I visited the island of Mykonos, Greece, in early July, shortly before voters shot down the country’s deal with its creditors in a referendum. Despite Greece’s woes, life was great on Mykonos, or so it seemed. I remember one particular night in which it felt like there was a huge party going on.
At restaurants and bars, people were laughing and dancing to Mediterranean beats as the Aegean’s warm winds blew through the crowd. At one restaurant, a couple in swimsuits got on top of a table and danced between glasses of wine and a plate of lobster.
The message on Mykonos was clear: We are happy, and we want the world to know. (Later, of course, spirits were tempered a bit when the bills were brought out.) I remember seeing a bottle of champagne listed on a menu for 1,20,000 euros. Who pays that much for champagne? Wealthy Russians, I was told. It was not the locals.
Despite the vibrant atmosphere, a sad disconnect was palpable. While visitors were looking for a bit of happiness, the Greeks were suffering. Most Greeks will have to endure deep economic hardship for years, even decades, as its government pays back its enormous debts to creditors. Greece is hardly a happy place, when times are tough for so many.
My visit to Greece got me thinking about the notions of happiness and the connection to quality of life. In its 2013 World Happiness Report, the United Nations made an important distinction between happiness as a point of view and happiness as a distinctive measurement of well-being and quality of life.
In order to rate a list of nations from the happiest to the saddest, the UN took into account six criteria: productivity per person, social support, life expectancy, freedom to make choices, generosity and perceptions of corruption. According to the list, the happiest nations are all in northern Europe: Denmark, Norway, Switzerland, Holland and Sweden; the saddest countries are in Africa: Rwanda, Burundi, the Central African Republic, Benin and Togo.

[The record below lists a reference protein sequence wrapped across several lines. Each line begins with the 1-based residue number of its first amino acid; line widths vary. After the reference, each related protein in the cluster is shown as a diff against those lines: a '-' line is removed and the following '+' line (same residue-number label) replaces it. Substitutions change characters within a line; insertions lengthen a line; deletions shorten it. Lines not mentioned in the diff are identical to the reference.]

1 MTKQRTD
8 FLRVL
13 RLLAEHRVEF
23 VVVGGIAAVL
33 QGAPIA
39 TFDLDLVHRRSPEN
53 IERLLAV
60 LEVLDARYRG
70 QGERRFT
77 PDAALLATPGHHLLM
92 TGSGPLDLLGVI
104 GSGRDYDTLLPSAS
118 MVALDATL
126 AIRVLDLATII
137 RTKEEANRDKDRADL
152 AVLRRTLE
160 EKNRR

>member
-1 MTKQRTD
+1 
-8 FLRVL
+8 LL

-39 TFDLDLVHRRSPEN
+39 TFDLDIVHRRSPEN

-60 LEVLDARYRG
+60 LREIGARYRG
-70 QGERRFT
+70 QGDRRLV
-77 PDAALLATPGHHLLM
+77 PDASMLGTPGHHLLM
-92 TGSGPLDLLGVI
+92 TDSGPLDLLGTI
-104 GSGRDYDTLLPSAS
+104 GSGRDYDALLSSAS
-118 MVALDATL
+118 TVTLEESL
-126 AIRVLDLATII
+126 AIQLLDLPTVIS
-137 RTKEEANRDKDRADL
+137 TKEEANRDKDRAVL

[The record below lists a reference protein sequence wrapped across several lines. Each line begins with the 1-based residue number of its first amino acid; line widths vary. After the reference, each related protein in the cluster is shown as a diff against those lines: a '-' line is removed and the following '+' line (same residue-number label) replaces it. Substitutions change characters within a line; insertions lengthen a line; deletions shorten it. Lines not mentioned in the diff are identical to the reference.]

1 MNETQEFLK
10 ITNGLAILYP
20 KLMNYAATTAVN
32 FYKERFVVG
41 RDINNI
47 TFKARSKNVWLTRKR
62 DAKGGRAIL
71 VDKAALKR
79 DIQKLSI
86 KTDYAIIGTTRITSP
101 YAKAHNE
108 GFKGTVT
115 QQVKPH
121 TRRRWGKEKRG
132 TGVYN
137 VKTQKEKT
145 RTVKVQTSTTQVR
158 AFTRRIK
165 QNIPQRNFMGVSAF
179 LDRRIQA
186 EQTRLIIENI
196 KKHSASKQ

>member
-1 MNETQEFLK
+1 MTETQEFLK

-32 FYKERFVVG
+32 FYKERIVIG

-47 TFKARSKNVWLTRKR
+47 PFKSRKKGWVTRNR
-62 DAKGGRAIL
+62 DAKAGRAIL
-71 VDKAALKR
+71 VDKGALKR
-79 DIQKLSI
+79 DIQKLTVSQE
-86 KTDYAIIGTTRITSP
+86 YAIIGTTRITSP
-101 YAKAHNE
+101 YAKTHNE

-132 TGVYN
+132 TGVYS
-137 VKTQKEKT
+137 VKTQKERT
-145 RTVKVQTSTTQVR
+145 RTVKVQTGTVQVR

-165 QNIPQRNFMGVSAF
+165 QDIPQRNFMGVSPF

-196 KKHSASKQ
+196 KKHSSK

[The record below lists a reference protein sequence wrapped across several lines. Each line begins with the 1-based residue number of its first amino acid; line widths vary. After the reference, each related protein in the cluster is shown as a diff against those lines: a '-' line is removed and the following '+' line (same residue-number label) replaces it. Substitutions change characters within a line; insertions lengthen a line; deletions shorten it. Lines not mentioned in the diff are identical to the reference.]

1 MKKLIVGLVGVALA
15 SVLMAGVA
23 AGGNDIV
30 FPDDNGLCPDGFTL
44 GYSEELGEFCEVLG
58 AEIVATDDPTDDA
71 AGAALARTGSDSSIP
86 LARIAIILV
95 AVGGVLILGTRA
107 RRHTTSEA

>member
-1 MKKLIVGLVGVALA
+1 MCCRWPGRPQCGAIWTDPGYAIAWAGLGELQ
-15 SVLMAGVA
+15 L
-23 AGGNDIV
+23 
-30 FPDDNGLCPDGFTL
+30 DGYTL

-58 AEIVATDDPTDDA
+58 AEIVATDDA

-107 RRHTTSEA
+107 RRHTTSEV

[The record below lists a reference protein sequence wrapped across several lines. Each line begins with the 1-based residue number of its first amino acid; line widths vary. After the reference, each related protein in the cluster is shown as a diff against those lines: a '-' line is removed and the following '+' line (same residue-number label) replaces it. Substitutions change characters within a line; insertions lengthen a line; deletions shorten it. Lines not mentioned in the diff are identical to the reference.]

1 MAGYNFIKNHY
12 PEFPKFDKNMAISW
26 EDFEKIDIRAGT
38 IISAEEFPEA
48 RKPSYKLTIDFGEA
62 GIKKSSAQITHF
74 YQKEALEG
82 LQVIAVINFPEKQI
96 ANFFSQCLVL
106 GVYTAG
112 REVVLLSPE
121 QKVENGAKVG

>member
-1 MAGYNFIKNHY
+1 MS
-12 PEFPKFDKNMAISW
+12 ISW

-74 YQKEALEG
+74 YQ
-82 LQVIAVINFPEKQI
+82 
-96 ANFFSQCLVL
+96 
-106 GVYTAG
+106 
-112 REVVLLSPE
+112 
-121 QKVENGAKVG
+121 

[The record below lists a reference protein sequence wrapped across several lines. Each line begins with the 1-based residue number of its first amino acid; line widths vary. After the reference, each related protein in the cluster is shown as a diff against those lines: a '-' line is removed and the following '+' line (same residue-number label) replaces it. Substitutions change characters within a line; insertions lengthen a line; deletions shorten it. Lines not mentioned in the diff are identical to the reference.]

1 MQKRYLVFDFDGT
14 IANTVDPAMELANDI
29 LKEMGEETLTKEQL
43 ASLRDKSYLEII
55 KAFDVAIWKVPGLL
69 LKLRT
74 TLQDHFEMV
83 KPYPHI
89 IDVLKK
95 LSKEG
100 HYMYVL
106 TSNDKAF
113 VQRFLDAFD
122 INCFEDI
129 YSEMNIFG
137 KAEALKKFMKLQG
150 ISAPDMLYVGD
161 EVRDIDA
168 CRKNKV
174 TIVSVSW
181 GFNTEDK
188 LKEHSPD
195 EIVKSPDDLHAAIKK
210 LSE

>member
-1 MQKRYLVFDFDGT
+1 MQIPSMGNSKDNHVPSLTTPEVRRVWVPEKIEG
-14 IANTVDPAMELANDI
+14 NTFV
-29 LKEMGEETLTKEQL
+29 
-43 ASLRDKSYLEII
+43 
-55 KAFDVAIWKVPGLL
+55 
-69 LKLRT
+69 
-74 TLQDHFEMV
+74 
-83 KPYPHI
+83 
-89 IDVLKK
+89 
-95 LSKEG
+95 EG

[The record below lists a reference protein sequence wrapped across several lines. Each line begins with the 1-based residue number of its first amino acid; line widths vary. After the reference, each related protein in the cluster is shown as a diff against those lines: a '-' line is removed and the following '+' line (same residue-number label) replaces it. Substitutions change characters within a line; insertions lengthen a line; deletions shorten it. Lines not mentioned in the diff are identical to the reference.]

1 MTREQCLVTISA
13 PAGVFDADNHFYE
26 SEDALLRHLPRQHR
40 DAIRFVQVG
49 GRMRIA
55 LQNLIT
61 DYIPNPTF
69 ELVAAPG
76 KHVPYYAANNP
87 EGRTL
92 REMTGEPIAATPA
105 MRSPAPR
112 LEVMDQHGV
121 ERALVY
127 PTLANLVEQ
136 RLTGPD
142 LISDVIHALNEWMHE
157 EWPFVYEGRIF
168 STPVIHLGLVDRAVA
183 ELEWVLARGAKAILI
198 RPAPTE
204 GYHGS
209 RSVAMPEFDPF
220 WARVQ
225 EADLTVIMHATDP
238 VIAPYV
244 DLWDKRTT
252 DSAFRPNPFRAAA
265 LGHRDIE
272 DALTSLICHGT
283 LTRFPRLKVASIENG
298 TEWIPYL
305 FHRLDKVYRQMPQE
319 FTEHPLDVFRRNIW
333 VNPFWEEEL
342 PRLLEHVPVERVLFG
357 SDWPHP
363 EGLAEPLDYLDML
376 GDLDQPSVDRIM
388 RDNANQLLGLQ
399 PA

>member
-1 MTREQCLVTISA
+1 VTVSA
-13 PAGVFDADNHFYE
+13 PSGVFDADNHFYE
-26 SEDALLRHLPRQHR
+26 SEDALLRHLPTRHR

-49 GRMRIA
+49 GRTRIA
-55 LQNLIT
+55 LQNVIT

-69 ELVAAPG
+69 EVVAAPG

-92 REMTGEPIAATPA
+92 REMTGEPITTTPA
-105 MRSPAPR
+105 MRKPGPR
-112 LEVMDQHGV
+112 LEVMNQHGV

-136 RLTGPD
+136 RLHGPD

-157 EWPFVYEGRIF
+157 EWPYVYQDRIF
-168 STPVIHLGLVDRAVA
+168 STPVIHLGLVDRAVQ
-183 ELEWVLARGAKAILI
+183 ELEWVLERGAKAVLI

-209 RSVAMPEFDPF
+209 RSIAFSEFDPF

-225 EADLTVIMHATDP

There are some curious rankings on the list. Mexicans (at No 16) appear to be happier than Americans (No 17); people in Venezuela (No 20) are happier than people in Germany (No 26); and Uruguayans (No 37) are happier than the Japanese (No 43). The study makes it clear that happy people are not usually the wealthiest or those with the most possessions. They are generally healthy, employed and living in an open society with clear rules.
When it comes to how our point of view affects our happiness, many of us think that happiness is right around the corner, or that moving to a new place and starting a different life will makes us happier. That is why we go on vacation, for instance.
Identifying a place with happiness is nothing new. Columbus thought he had found happiness upon seeing an idyllic place along the coast in the New World—a region in what is today considered Venezuela. It is believed that he was even convinced he had found paradise.
Today, Venezuela is quite far from being considered paradise on earth. The vice ministry of supreme social happiness, formed by Nicolás Maduro, Venezuela’s leader, and intended to reduce sadness in the country, has done nothing to reduce crime and corruption, nor has it provided an escape route from Venezuela’s agonising economic crisis.
Indeed, happiness cannot be spread through decrees or by ministries. True happiness boils down to achieving a minimum level of well-being for people. A nation in which people can coexist in harmony is a happy nation. Happiness is reachable, and its benefits are tangible.
Ramos is an Emmy award-winning journalist and author of nine best-selling books.